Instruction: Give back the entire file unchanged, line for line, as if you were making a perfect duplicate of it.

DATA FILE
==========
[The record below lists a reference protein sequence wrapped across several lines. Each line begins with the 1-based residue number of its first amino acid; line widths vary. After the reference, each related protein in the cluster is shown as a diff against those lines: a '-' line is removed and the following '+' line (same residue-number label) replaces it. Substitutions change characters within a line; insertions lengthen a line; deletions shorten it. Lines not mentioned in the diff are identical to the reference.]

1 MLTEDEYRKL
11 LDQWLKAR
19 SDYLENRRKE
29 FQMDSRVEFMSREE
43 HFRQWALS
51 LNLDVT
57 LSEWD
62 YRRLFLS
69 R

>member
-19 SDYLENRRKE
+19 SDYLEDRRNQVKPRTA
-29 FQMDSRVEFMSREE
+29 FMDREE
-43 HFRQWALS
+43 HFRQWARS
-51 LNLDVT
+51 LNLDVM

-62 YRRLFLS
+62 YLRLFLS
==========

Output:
[The record below lists a reference protein sequence wrapped across several lines. Each line begins with the 1-based residue number of its first amino acid; line widths vary. After the reference, each related protein in the cluster is shown as a diff against those lines: a '-' line is removed and the following '+' line (same residue-number label) replaces it. Substitutions change characters within a line; insertions lengthen a line; deletions shorten it. Lines not mentioned in the diff are identical to the reference.]

1 MLTEDEYRKL
11 LDQWLKAR
19 SDYLENRRKE
29 FQMDSRVEFMSREE
43 HFRQWALS
51 LNLDVT
57 LSEWD
62 YRRLFLS
69 R

>member
-19 SDYLENRRKE
+19 SDYLEDRRNQVKPRTA
-29 FQMDSRVEFMSREE
+29 FMDREE
-43 HFRQWALS
+43 HFRQWARS
-51 LNLDVT
+51 LNLDVM

-62 YRRLFLS
+62 YLRLFLS